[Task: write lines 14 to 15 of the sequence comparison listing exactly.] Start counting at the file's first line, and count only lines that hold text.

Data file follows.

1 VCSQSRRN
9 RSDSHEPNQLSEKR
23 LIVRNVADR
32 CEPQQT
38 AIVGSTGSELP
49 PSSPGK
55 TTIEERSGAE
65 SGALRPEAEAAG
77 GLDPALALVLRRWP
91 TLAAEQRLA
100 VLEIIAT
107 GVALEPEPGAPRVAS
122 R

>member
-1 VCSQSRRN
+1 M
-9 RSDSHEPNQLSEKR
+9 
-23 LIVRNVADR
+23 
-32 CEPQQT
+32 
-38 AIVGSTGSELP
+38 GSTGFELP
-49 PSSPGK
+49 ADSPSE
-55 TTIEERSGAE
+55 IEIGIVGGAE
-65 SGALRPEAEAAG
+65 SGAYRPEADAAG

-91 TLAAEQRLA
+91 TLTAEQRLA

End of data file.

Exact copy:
>member
-1 VCSQSRRN